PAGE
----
Here’s why you need to stay away from Roman Polanski’s ‘The Palace’

Here’s why you need to stay away from Roman Polanski’s ‘The Palace’
Here’s why you need to stay away from Roman Polanski’s ‘The Palace’ Copyright Venice Film Festival - 01 Distribution
By David Mouriquand
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The 90-year-old's most recent film ‘The Palace’ has finally secured French distribution. Here’s why you should avoid it at all costs.


It’s happening... And this is a pre-emptive warning.

Seven months after its Out of Competition world premiere at the Venice Film Festival, Roman Polanski’s latest film The Palace has been acquired by a French distribution company – with a release date set for 15 May.

"No one wanted the film," said Sébastien Tiveyrat, head of Swashbuckler Films, which specialises in heritage films.

"I'm only interested in cinema, not anything else,” added Tiveyrat, who admitted to Variety that he hasn’t even seen the film but is convinced it will be successful in France where Polanski’s films have traditionally over-performed. This includes his previous movie, the excellent An Officer and a Spy, which went on to earn 12 nominations at the César Awards in 2019 – including a Best Director win which ignited the first wave of #MeToo revelations in France.

The distributor now has to find cinemas willing to show the film, which was presented in the director's absence in Venice – but to the chorus of "Vergogna!" ("Shame!") and feminist collages plastered around the city, as the 90-year-old filmmaker has become a symbol of impunity for perpetrators of sexual violence in the film industry.

“Roman Polanski is a great filmmaker", added Tiveyrat.

That’s as may be, but here comes the previously announced warning: The Palace is not the work of a great filmmaker. 

Granted, few filmmakers have a spotless filmography; however, it is no exaggeration to state that Polanski’s latest can’t even be qualified as “cinema”. It’s a visual root canal.

Poster for The Palace
Poster for The Palace01 Distribution - Swashbuckler Films

As a fan of Polanski’s films – Rosemary's Baby, Chinatown and The Pianist are flawless films, and I have a particular soft spot for The Ninth Gate and The Ghost Writer – I can comfortably say that it’s the worst film the Franco-Polish director has ever put his name to.

Take my word for it. I have suffered through this “absurd and provocative black comedy” so you don’t have to.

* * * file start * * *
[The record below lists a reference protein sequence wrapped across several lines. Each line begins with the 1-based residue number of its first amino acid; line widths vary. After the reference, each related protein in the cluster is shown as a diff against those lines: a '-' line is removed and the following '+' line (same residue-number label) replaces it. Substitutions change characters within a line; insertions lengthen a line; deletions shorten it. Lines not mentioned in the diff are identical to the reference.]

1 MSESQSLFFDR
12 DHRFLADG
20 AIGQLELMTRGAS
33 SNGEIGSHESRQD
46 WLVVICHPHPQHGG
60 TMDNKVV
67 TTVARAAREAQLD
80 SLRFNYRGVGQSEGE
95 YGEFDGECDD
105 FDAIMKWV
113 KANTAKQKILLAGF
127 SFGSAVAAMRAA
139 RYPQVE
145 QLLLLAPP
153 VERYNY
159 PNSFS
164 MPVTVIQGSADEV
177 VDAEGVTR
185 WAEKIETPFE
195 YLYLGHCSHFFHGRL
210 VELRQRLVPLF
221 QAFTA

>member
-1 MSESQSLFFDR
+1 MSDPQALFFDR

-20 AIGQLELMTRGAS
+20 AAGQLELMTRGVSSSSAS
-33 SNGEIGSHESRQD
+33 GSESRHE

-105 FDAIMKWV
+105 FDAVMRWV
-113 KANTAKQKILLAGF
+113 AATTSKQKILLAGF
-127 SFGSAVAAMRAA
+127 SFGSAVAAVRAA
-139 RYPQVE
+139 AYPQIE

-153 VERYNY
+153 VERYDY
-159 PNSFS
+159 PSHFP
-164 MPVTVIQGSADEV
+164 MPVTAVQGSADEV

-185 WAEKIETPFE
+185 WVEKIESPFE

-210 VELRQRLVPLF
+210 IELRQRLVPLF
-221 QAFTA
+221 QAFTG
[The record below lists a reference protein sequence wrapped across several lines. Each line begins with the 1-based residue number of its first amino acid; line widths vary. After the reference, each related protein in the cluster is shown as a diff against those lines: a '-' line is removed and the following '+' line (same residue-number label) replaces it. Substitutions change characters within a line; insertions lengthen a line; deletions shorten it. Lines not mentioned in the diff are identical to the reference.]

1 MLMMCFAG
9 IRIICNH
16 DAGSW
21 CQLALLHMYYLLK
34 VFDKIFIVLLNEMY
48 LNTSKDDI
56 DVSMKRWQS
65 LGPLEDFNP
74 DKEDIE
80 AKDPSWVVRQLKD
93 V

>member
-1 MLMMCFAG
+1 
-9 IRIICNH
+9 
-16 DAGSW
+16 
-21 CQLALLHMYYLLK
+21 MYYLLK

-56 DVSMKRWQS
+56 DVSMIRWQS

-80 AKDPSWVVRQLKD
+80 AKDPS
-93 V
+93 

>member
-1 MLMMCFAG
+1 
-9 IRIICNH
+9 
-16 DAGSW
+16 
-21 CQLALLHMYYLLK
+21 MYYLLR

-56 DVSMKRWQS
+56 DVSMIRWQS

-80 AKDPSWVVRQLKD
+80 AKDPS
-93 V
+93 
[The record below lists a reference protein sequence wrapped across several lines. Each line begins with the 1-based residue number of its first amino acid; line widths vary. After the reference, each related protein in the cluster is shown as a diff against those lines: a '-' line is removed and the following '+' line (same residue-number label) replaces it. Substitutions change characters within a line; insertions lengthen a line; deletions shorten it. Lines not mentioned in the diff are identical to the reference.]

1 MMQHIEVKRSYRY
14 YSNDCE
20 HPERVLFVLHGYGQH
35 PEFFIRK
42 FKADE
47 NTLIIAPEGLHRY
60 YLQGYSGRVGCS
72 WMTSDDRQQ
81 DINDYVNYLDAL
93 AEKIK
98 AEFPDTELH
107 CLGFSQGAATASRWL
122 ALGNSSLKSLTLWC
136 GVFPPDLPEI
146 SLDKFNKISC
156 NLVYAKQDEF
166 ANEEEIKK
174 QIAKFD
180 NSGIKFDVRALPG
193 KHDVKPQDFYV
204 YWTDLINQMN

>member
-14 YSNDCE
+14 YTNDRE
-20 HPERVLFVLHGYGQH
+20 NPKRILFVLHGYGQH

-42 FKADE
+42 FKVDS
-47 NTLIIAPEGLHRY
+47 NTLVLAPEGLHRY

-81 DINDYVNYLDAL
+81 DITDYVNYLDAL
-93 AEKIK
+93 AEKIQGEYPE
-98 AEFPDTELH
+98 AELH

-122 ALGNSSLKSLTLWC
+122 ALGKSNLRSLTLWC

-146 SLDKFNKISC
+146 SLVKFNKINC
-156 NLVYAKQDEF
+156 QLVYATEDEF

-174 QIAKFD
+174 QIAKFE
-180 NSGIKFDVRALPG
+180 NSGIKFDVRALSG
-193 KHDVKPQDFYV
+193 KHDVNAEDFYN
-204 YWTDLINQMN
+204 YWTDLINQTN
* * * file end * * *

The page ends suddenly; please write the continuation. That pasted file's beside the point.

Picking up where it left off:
It follows a panoply of ultra rich and pampered guests who arrive at the hotel ahead of a lavish New Year Party on the eve of 2000. Waiters, cooks and receptionists are all on full alert to cater to their every need, and to distract the more paranoid clients who fear that the Millennium Bug may herald the end of the world.

It’s an excruciatingly bad satire desperately trying to channel some of that Ruben Östlund energy, a film that thinks the height of comedy is defecation, weed smoking and a dog humping a CGI penguin. It looks cheap, is as funny as running face first into a spinning propeller, and despite the presence of John Cleese, Mickey Rourke, Fanny Ardant and Joaquim de Almeida, there is not a single redeeming quality to be found.

I struggle to recall a movie that misses its mark as spectacularly, and if The Palace happens to be the 90-year-old’s final film, it would be sad to see an already tarnished legacy capped off in such a turgid way. Then again, subjecting audiences to such brain rot syphons a lot of already threadbare sympathy when it comes to legacy. 

Even if you believe that art should be separated from the artist, and that you’re able to put aside the litany of ongoing sexual assault accusations and talks of cancel culture, there’s simply no excuse for such a film.  

The theatrical release of The Palace will likely trigger further uproar in France, as the country is undergoing a new MeToo reckoning, in the wake of the outrage over actor Gérard Depardieu and directors such as Benoît Jacquot. And while my cinematic caveat emptor should be buttressed by the fact the French release date coincides with the opening of the Cannes Film Festival – which is not a great time for new releases, given that some of the Cannes films hit French cinemas at the same time as they are shown on the Croisette - I nevertheless repeat my plea. For your own good, stay away.

Life’s difficult enough as it is without subjecting your retinas to The Palace.

The Palace has already been released in Italy, Poland, Hungary and Germany. Portugal is next (4 April) and then France (15 May). Good luck with that.

Additional sources • Variety

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